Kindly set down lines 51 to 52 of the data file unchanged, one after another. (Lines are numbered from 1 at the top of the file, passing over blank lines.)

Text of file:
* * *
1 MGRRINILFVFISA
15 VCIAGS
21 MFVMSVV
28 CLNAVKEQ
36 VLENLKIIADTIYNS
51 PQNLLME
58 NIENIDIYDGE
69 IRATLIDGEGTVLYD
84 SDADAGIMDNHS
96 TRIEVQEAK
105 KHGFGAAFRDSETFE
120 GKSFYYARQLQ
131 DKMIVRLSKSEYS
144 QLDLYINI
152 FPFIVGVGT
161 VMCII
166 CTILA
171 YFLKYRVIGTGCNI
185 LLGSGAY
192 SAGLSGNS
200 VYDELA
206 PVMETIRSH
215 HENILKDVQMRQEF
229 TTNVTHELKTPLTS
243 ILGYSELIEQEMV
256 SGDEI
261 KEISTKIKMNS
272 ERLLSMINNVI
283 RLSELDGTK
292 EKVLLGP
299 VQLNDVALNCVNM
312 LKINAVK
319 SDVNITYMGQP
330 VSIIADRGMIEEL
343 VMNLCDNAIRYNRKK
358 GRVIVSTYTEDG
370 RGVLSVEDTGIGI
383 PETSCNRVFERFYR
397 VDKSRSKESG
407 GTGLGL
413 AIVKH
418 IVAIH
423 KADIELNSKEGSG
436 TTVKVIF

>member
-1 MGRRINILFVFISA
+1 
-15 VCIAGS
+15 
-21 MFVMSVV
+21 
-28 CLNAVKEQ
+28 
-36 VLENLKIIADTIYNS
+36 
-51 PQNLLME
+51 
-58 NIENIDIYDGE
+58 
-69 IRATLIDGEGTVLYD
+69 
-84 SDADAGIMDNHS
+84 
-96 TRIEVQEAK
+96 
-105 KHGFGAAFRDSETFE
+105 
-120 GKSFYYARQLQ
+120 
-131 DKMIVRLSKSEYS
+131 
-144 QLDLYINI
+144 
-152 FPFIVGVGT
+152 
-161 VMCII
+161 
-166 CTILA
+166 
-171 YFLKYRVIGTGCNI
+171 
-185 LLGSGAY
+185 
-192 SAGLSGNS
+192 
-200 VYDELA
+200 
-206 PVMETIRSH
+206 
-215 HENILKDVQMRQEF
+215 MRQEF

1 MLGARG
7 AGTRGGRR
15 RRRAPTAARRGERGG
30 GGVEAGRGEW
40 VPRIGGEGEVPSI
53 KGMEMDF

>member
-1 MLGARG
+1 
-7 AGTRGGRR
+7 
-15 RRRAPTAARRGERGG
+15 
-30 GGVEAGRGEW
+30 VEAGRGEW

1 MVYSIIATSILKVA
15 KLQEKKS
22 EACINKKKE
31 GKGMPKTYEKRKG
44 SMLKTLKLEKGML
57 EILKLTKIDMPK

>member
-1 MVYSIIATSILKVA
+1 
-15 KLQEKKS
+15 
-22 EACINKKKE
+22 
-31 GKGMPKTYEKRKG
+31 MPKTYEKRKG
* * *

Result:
+21 
-28 CLNAVKEQ